- 1/2 tsp salt
- rind of 1/2 lemon and 1/2 orange, grated
- 300mls olive oil
Toast cumin and fennel seeds in frying pan over low heat for a few minutes, then grind in pestle and mortar or electric grinder (I have a coffee grinder I keep for herbs and spices). Put fresh herbs and garli cin food processor and chop them finely, then add remaining ingredients, trickling in olive oil slowly while blending, to achieve a thick pesto-like consistency.
This is fantastic stirred into coucous or rice, spread on bread or accompanying potatoes. The fennelseeds, cumin seeds and mint will relax and improve digestion, the parsley and coriander are high in anti-oxidants, minerals and vitamins and will support kidney detoxification, while paprika and cayenne stimulate circulation and warm the body.
5 week course, running mornings or evenings in Blackrock, Cork. Tuesday night, starting February 3rd 7.30-9.30pm
Friday mornings, starting February 6th 10am-12noon
Ever wanted to use gentle natural remedies for yourself, family and friends but not known where to start? Starting in February, I’ll be teaching you how to make and use simple, effective herbal remedies from your kitchen and garden.
Each week will cover a different health topic (e.g. immunity, skin, digestion, nerves and sleep). You will learn about several relevant herbs and make one or more remedies (teas, oils, salves, creams, tinctures vinegars…). Notes and samples of the remedies made will be available to take home.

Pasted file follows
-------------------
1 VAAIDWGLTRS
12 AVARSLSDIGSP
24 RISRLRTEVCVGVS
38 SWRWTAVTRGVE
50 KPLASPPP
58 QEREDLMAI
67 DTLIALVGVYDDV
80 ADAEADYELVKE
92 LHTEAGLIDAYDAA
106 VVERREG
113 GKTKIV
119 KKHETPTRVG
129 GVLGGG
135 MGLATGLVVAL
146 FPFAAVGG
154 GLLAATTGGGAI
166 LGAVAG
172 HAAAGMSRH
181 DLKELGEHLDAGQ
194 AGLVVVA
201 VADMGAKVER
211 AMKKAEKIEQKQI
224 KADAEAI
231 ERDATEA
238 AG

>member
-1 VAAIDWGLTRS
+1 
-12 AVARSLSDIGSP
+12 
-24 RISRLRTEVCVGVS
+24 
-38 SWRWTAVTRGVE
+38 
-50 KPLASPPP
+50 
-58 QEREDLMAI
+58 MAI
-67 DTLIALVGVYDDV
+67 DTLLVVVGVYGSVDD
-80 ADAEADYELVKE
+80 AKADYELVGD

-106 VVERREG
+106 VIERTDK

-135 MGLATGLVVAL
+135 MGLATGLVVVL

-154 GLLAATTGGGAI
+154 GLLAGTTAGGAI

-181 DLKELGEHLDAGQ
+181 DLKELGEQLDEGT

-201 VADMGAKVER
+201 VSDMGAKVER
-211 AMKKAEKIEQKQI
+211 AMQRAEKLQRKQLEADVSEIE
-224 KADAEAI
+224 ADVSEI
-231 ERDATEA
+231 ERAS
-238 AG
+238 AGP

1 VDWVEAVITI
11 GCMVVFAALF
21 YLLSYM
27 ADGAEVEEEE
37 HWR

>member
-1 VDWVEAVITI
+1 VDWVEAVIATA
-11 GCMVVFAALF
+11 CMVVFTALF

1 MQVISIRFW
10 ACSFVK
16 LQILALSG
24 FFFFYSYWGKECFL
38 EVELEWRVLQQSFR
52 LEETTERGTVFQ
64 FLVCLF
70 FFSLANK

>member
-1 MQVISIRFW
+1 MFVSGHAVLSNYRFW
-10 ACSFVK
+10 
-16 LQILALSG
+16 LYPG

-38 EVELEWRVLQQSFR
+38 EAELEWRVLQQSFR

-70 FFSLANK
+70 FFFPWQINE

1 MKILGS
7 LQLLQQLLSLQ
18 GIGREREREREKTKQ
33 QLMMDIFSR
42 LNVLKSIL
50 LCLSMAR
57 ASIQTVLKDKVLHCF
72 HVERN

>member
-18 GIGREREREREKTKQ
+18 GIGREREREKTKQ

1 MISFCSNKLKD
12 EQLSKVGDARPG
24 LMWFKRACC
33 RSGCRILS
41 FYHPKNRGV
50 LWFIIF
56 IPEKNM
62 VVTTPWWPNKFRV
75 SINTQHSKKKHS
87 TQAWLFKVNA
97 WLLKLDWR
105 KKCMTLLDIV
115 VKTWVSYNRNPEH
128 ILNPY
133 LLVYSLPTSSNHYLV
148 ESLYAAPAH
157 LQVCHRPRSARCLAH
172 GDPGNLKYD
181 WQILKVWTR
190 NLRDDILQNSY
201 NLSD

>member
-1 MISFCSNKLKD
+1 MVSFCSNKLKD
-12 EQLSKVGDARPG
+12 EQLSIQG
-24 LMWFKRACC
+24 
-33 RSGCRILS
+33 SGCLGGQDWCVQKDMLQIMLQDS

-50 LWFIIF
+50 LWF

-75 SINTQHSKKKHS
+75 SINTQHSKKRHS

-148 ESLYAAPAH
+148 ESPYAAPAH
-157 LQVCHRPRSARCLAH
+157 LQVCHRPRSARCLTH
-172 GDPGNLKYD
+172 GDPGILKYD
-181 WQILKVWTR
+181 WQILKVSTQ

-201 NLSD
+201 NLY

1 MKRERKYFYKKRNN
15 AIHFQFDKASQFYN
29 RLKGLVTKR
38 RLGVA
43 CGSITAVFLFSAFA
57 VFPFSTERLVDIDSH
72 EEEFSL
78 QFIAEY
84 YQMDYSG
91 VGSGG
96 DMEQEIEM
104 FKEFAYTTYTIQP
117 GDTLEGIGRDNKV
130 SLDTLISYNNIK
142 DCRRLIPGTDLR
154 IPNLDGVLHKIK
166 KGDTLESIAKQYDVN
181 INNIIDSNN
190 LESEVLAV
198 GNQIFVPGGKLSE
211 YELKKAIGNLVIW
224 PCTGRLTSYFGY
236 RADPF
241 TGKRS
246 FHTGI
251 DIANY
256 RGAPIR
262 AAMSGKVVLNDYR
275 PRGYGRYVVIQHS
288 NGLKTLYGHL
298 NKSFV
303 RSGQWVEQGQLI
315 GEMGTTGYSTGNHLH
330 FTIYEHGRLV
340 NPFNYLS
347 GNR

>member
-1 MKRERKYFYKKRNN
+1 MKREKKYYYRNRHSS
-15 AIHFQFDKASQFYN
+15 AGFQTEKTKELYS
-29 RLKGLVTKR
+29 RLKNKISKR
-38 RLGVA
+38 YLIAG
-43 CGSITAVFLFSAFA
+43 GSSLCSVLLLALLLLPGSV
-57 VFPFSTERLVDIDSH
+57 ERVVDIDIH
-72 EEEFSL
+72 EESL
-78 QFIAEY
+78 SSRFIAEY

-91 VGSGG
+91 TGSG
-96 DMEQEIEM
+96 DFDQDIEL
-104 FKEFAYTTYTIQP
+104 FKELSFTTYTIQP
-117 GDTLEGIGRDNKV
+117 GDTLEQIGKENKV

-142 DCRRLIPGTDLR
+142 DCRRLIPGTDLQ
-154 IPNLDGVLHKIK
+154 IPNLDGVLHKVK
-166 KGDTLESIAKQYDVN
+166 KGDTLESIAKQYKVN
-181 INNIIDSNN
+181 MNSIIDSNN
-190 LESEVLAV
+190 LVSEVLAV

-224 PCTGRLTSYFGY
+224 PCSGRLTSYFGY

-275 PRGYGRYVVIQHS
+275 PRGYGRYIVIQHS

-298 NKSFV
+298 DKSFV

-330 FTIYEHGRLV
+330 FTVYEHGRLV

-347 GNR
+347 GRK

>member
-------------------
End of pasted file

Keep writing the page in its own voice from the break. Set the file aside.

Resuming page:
Cost: €50 including herb teas, notes and samples
Location: Blackrock Herbal Clinic, Beaumont Lawn, Cork.
For more information, contact Jo Goodyear on 085-7276738 or email email@example.com
Well, the weather has turned and coughs and colds are starting to get passed around and linger. So how to help keep you (& your family and friends) healthy? Good hearty soups, stews and sauces rich in garlic, ginger and onions will certainly help, but my kids refuse to eat them! The solution? Elderberry syrup! Its sweet and tasty, bursting with Vitamin C and phytochemicals that improve your ability to resist infection (with a similar action to Echinacea), eases an irritating cough and has some direct anti-viral activity. Research (Zakay-Rones et al, 1995) has shown that elderberry syrup reduces the duration of a ‘flu infection. Take 1 teaspoon (5ml) per day to prevent illness and 1 teaspoon every 1-2 hours in acute infection.